When shrinking the log, the first step is to make sure as many VLFs as possible are reusable by performing a truncation. You can truncate the log either by backing it up or by switching the database to SIMPLE recovery model. SIMPLE recovery model is primarily intended for databases that will not be backed up regularly, because in this model, the database’s transaction log will be automatically truncated every time a CHECKPOINT occurs, which is usually often. In addition, the operation of making the switch to SIMPLE recovery will perform a log truncation. Since shrinking the log is not considered a regular maintenance activity, you might be able to find an off-hours time to make this change. If your database has no off-hours, you may not be able to switch to SIMPLE recovery, and there will be some additional considerations, which I’ll describe shortly.

The SHRINK command itself is very straightforward. You’ll need to verify the file ID for the log file (usually it’s 2, but look in sys.database_files to be sure) and then issue the command: DBCC SHRINKFILE(2, N), where N is the number of megabytes that you would like to shrink your log to.

If you are able to switch your database to SIMPLE recovery before shrinking, a side effect of the SHRINK command is that SQL Server will move the active log to earlier in the physical file when possible (if there are reusable VLFs earlier in the file), so that more of the reusable VLFs will be at the end and can be removed. Once the shrink has completed, you’ll need to switch the database back to the original recovery model, then perform a full database backup to start the backup chain again.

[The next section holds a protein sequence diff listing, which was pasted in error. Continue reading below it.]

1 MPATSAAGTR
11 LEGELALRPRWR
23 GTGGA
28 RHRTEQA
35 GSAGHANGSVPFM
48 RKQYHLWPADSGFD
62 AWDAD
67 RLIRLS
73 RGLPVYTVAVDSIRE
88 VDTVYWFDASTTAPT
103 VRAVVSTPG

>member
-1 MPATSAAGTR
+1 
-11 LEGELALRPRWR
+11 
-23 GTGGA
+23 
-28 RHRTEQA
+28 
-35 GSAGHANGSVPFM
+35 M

If you choose not to switch your database to SIMPLE recovery model, you’ll need to make sure the log is truncated before the shrink by performing a log backup. In this case, the active VLF is not automatically moved when you issue the SHRINK command. You may have to issue multiple log backup commands and multiple shrink commands to move the active log to an earlier point in the log. In SQL Server 2016 and later, you can examine where the active log is with the function sys.dm_db_log_info, which I mentioned in part one.

Here’s some code to watch the shrinking happen. I am running SQL Server 2017. My results will be shown using Microsoft’s SQLServer Management Studio 17.5. The amount of growth may be different if you have different default options set for your log file, or are using an earlier version. I am creating a new database, creating a table, inserting a few rows, and updating those rows many times to cause the log to grow without growing the database.

USE master;
USE newdb;
-- First look at the VLFs for the newdb database
SELECT * FROM sys.dm_db_log_info(default)
-- Now verify that newdb is in auto truncate mode
SELECT last_log_backup_lsn
FROM master.sys.database_recovery_status
WHERE database_id = db_id('newdb');